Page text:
Archive for the ‘Poetry Teatime’ Category

Blog Roundup: Poetry Teatime Edition

Roundup Poetry Teatime Edition

Welcome to the latest blog roundup! See how other homeschooling families practice the Brave Writer Lifestyle!

This roundup in particular is special because April is Poetry Teatime month here at Brave Writer. Poetry + Tea + Treats = Enchanted Learning and Magical Family Time!

Poetry Teatime

5 Days of Poetry Teatime Inspiration by Kay

Poetry Teatime Without the Tea by Shawna

Poetry Teatime Resources by Dachelle

Poetry Teatime: So Much More than Just Poems by Jackie Lee

20 Poetry Activities by Ashley

Poetry Simplified: Open and Enjoy by Bethany

No Stress Poetry Teatime and the Brave Writer Lifestyle by Erin

The Best Funny Poetry Books for Kids by Chantel

We hope to share more roundups in the future! If you write about an aspect of the Brave Writer Lifestyle, let us know! Email your post’s url to blog@bravewriter.com

Thanks!


2018 Brave Writer Lifestyle

Brave Writer Lifestyle Monthly Tips and Resources

Receive Brave Writer Lifestyle tips in your inbox for each theme below
PLUS a free hand-lettered PDF download by Julie! 

Brave Writer Podcast: Poetry Teatime

Brave Writer Podcast How to Include Poetry Teatime in Your Family

Want to grow a writer? Focus on the joy of language and the celebration of expression! Make those your top priority before worrying about the details of spelling and punctuation.

We’ve got a sure-fire way to rock your linguistic world—the practice of pairing poetry and tea. Promise—it’s a slam dunk. It’s so easy and natural to find joy in language through what I call: Poetry Teatime (so easy, in fact, poetry teatime is often seen as the “gateway drug” to all things Brave Writer)!

Poetry Teatime fosters a pleasurable language-rich environment effortlessly (okay—a little effort: treats, tea, and stacking anthologies on the table). Your kids will be drawn to the festive atmosphere while opening themselves to the magic of poems they read to each other.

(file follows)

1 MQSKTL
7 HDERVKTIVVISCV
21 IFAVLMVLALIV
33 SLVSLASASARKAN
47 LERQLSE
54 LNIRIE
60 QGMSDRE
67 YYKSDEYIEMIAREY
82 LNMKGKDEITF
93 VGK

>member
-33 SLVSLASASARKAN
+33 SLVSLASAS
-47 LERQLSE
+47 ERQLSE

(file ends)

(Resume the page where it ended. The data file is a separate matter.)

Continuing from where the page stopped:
By pairing rich experiences with learning, our children make precious connections that they carry with them for the rest of their lives.


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Why Poetry Teatime?

The idea of Poetry Teatime is to elevate the learning experience for your children.

When we imbue an experience with sophistication, a little intention, and some elegance, we immediately associate the context with the subject matter – suddenly, poetry goes from just another school subject to an opportunity for enchantment.

“When you cultivate a language-rich environment, you are creating a lifetime of passion for the word – and that is different than teaching a paragraph.” –Julie Bogart

By pairing rich, contextual experiences with our learning objectives, our children will create precious associations that they carry with them throughout the rest of their lives.

(Some of) Our Favorite Poetry Books


Would you post a review on iTunes for us please (here’s a handy guide)?
Help a homeschooler like you find more joy in the journey. Thanks!

Poet Highlight: Emily Dickinson

Poet Highlight Emily Dickinson

During the month of April we’re highlighting Poetry Teatime in the Brave Writer Lifestyle, which makes this a fitting time to break out some Emily Dickinson along with the teapot!


[This post contains Amazon affiliate links. When you click on those links to make purchases,
Brave Writer receives compensation at no extra cost to you. Thank you!]

On December 10, 1830, Emily Dickinson was born in Amherst, Massachusetts. Although she would write nearly 1,800 poems over the course of her life, very little of her poetry was published during her lifetime and even those that were published were edited to be more “conventional.” Dickinson’s poetry did not become well-known until after her death.

An infamous recluse, Dickinson remained in contact with her friends primarily through letters. She wrote poetry throughout her life, which she kept in tied-up “bundles.” Her sister discovered these bundles after Dickinson’s death and had them published in an altered form. Dickinson’s work would not be published in anything resembling its original form until later.

Dickinson’s distinctive poetic style is notable for its use of short lines, non-standard grammar, and unconventional rhyme schemes. In particular, her poetry utilizes slant rhyme, which happens when the poet chooses words that nearly rhyme but don’t quite. In other words: she was a rule breaker!

Dickinson’s poems represent an opportunity for young readers to see a respected poet playing with language freely. So, boil some tea and enjoy the word play!

A note to parents: Emily Dickinson’s poetry at times deals with some heavy themes, most often surrounding death. We recommend reading the poems yourself before deciding if they are right for your family.